Embedded Broadband: Bigger than Wires?

Posted by Sam Churchill on

Laptops, netbooks and devices with embedded broadband wireless may surpass wired connections in the near future, says Light Reading.

This year it appears to be split about evenly. But in the next few years, broadband wireless is expected to grow, says LightReading’s Insider Report.

Unlike so-called “adapter” modems that plug in via the PC card slot or USB port, embedded modems do not have anything that can break off. The savings on repair and employee downtime alone can support a business case for going with embeds.

For consumers, embedded PCs are a mixed bag. Unless they are willing to use cellular as their primary way to access the Internet, the $40 to $60 consumers pay each month for mobile data will be on top of whatever they pay for cable broadband or DSL. That is a significant barrier to adoption, and one that AT&T is now trying to overcome by bundling cellular and DSL for $59.95 per month in some markets.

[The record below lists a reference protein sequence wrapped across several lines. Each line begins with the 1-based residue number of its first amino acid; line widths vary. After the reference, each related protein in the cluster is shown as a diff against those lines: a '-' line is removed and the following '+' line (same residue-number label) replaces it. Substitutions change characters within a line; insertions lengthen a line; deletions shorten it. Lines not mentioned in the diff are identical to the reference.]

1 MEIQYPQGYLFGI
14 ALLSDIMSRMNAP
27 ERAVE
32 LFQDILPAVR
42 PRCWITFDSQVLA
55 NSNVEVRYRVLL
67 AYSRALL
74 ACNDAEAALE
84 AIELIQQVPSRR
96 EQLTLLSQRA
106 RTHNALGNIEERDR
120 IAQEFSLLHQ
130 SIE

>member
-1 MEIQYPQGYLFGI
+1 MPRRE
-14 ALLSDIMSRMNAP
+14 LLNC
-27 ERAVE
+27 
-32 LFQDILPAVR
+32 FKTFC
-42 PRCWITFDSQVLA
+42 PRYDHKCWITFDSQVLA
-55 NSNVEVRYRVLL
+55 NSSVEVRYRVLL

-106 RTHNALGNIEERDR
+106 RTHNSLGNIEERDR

Light Reading Insider expects more service providers – including cable operators and telcos – to offer such bundles.

The report also examines the competitive environment, including pricing pressure on modem vendors and how embedded PCs will affect the wired broadband market.

A new, upcoming 11.6-inch Eee PC netbook from ASUS, due to be released later in May, is estimated to account for nearly a third of all PC sales from the company, ASUS president Jerry Shen said on Monday, while the 10-inch will account for 50% of total shipments. ASUS expects to sell roughly 7 million netbooks in 2009, while Acer expects to sell 12-13 million netbooks this year. Shipments of netbooks in 2009 could top 30 million units, or almost 20% of total notebook sales in 2009.

Meanwhile, Smartphones remained stable at 12 per cent in the fourth quarter of 2008 with total smartphone sales in 2008 reaching 139.3 million units. Informa predicts sales of new smartphones will grow over 30% in 2009 to 211.2 million units, driven by innovative new devices and operator subsidies designed to promote mobile data consumption.

Posted by Sam Churchill on Monday, May 4th, 2009 at 11:08 am .

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